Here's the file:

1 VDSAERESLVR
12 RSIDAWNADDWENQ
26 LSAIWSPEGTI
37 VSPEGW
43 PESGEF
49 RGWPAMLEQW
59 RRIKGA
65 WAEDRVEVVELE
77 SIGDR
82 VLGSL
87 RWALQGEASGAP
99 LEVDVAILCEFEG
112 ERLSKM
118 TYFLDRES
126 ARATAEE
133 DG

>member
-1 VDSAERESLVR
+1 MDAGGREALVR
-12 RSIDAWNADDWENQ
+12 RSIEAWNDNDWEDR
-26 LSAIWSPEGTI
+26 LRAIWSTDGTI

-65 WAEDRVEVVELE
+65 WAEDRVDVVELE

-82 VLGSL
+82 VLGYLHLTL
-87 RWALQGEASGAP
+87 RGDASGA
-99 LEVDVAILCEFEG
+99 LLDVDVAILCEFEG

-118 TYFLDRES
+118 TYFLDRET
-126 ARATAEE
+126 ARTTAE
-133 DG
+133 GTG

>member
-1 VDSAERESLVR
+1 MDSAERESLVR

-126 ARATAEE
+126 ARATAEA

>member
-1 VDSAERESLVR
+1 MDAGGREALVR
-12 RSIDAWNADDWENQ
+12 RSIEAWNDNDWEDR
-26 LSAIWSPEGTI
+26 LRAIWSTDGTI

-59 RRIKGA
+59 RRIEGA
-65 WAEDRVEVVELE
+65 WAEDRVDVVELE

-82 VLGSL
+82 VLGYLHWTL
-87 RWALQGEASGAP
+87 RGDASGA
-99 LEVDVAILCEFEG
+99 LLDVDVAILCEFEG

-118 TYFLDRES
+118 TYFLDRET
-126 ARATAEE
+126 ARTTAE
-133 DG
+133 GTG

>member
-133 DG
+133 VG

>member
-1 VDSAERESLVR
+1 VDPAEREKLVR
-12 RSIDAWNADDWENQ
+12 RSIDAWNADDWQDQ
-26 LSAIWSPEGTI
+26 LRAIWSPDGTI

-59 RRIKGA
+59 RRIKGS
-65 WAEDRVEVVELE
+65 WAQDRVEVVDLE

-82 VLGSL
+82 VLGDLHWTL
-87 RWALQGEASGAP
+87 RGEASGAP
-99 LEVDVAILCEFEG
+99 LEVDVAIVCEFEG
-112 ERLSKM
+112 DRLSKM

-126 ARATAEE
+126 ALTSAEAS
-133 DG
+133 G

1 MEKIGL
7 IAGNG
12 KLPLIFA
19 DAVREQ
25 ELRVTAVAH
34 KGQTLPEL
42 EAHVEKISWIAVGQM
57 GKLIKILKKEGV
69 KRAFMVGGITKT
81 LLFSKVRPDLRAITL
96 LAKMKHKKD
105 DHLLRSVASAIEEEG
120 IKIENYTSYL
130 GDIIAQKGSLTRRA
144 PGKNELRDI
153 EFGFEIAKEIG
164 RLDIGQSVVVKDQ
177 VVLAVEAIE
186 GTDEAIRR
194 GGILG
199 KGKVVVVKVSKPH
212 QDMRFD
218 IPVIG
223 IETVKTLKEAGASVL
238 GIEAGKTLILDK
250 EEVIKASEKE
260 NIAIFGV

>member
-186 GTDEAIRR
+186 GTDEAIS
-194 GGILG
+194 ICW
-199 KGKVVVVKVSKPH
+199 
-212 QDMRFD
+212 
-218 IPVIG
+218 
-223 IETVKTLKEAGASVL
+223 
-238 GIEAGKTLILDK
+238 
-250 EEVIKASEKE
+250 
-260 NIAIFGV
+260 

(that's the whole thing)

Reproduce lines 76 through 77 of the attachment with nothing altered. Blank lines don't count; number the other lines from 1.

-59 RRIKGA
+59 RRIKGS